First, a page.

Bhutan: Land of Thunder Dragon

Bhutan: Land of Thunder Dragon

Bhutan: Land of Thunder Dragon

Bhutan means “Land Of The Thunder Dragon “because of the violent storms that descend from the Himalayas. Bhutan is bordered on the North and Northwest by China and to the

East, South and Southwest by India. The capital of Bhutan is Thimpu which is also the largest city of the country. Thimpu was formerly the winter capital until 1962 when it was declared the permanent seat of the Government. Bhutan is almost entirely mountainous with a narrow strip along the southern border- the Duars, its only area of flat land. Until 1960s Bhutan lived an isolated life but after the introduction of first surfaced road, it gradually opened its doors to tourists in 1974. Majority of Bhutan's population is the Bhotia (or Bhote, derived from Bod, the ancient name of Tibet). The official language is Dzongkha, a Tibetan dialect, although English and Nepali are also widely spoken. The official religion is a Lamaist form of Mahayana Buddhism also referred to as Tibetan Buddhism. Tibetan Buddhism was brought to the area after the arrival of the Bhotia and by the mid 16th century there were many dzongs (fortified monasteries) in the Himalayan valleys.

Cultural hightlights of Bhutan

The staples of the Bhutanese diet are rice, buckwheat and corn. The language is Dzongkha, but several Tibetan or Nepalese dialects are used throughout the country. Dzongkha means, “The language spoken in fortresses.”  It has 30 consonants and four vowels.Most Bhutanese men wear the gho, which is a knee-length robe tied at the waist by a cloth belt called a kera. Women wear a kira, a bright, woven ankle-length dress with traditional patterns.  It is clipped at one shoulder and tied at the waist. The ladies also wear a long-sleeved blouse, a toego, under the kira.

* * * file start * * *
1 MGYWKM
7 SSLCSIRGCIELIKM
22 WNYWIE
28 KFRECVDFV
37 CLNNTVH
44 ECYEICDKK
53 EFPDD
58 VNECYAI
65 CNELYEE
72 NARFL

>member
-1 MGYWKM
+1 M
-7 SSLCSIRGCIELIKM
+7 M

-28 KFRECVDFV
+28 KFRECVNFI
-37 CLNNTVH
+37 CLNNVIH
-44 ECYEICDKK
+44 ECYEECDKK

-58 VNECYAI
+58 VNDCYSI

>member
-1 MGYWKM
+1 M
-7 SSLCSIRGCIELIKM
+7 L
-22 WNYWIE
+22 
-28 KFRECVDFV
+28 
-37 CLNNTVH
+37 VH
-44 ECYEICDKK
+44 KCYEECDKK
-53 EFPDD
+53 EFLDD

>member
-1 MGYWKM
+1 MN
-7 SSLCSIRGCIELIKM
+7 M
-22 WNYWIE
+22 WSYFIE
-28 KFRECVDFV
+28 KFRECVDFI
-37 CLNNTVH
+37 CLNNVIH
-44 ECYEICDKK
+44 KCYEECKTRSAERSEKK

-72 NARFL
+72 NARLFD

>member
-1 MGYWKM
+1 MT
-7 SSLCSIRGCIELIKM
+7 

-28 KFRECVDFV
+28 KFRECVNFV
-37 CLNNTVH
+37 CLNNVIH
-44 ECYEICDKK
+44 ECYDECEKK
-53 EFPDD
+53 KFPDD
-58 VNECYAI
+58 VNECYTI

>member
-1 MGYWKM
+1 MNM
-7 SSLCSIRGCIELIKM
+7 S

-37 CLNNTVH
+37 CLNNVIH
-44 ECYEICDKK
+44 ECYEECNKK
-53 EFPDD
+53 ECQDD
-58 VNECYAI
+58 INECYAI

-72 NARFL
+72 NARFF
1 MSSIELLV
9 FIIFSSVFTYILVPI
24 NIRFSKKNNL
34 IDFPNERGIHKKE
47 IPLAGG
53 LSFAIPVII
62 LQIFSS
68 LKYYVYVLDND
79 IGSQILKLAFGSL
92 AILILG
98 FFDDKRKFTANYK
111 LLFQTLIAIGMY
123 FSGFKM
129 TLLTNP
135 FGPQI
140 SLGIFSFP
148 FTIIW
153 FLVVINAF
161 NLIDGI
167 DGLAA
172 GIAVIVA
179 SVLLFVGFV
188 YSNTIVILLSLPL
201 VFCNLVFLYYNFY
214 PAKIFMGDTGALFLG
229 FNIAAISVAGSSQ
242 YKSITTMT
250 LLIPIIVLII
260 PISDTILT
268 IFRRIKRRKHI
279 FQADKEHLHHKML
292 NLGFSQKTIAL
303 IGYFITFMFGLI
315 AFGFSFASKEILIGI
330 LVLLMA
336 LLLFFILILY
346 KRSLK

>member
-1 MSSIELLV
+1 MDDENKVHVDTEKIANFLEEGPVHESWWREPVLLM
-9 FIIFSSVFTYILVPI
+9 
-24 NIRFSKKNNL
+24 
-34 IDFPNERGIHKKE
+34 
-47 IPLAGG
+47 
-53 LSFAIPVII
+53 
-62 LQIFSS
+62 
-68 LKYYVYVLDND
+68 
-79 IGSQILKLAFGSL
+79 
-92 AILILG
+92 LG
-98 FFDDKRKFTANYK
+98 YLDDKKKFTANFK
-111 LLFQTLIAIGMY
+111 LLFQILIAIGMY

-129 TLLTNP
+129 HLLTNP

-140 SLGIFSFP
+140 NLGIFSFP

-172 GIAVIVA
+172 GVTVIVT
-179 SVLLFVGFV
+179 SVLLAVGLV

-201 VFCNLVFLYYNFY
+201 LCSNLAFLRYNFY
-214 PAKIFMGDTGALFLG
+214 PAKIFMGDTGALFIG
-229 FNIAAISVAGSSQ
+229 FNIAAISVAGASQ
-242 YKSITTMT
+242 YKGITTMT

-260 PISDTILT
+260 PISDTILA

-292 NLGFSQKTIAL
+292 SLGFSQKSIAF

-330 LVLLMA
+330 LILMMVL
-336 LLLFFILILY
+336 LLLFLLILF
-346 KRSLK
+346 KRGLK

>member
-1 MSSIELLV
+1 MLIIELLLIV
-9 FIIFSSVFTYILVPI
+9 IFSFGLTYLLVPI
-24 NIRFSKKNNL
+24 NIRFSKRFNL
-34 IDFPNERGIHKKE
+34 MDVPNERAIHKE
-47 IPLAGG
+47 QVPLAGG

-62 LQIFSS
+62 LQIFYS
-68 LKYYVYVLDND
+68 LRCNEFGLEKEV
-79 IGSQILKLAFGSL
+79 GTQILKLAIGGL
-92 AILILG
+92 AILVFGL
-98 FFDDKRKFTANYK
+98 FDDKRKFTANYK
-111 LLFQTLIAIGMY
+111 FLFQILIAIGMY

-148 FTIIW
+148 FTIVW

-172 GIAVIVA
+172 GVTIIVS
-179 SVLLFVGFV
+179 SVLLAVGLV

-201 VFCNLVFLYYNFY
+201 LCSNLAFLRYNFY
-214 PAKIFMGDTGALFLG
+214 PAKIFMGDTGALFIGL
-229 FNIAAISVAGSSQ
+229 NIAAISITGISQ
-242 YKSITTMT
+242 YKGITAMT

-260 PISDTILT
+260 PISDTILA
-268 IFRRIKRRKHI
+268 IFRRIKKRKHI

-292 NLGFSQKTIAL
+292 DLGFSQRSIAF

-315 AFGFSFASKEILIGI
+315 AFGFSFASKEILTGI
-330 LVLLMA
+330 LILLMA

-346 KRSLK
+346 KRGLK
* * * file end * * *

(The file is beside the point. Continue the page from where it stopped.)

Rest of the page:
Attractions of Bhutan

There are a good many things to see in the capital which has a very relaxed, laid-back feel about it. Thimphu is relatively small having a population of approximately 45,000 people and the streets are wide and tree lined. You will almost certainly visit the Late King's Mstrongorial Chorten, the National Library, Drubthob Nunnery, Folk Heritage Museum, the handmade paper factory, the school of arts and crafts where young students learn the traditional arts and crafts (Zo Rig Chusum – the thirteen crafts), Gold and the Silver Smiths workshop, Zangtopelri Lhakhang, and the Handicraft Emporium and the local handicraft centers to see the weavers at work and also varieties of textiles, thangkha paintings, masks, jewellery etc.

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